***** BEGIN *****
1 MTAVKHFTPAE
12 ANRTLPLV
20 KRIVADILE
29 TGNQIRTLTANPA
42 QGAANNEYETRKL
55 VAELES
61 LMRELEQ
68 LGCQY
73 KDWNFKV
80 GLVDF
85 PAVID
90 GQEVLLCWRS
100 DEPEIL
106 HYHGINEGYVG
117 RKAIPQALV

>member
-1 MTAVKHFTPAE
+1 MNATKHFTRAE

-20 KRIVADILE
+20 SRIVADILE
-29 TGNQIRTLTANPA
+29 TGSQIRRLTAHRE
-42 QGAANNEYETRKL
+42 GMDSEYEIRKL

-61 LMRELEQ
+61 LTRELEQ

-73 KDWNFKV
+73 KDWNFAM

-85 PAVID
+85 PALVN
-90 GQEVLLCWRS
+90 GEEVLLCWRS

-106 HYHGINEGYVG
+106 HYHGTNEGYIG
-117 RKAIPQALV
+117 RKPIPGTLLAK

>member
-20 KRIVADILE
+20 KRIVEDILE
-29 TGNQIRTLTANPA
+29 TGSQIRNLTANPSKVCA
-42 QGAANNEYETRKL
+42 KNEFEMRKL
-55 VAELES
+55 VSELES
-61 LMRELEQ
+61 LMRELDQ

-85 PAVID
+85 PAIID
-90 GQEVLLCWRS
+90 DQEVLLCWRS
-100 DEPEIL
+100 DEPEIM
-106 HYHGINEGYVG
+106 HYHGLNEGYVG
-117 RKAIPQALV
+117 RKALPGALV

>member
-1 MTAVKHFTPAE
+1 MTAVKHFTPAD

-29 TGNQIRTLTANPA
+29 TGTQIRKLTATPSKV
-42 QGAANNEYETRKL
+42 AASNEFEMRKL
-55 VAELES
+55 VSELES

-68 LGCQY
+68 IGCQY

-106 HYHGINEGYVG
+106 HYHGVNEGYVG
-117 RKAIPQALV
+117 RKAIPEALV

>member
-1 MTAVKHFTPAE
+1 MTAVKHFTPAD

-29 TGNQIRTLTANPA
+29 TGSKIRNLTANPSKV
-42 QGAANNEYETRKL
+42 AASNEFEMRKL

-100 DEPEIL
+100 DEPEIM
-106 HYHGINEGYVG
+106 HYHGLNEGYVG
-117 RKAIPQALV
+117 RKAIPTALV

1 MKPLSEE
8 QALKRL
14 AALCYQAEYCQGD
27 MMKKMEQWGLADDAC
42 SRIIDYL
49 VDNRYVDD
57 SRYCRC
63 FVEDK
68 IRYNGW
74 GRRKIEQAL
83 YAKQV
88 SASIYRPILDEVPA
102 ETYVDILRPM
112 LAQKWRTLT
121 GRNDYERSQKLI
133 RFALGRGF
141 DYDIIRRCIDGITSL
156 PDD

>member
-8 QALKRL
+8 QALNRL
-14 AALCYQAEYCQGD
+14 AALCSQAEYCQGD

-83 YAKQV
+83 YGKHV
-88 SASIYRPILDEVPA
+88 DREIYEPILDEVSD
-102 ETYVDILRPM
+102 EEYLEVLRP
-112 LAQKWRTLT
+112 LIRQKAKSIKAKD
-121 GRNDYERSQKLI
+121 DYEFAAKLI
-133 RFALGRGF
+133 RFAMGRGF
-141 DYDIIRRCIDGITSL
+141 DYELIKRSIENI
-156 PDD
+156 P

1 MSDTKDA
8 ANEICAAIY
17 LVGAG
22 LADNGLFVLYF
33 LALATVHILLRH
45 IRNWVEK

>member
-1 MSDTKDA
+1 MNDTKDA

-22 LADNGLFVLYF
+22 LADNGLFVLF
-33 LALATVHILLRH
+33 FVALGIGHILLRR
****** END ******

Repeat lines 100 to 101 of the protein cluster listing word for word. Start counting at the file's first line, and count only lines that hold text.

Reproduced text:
121 GRNDYERSQKLI
133 RFALGRGF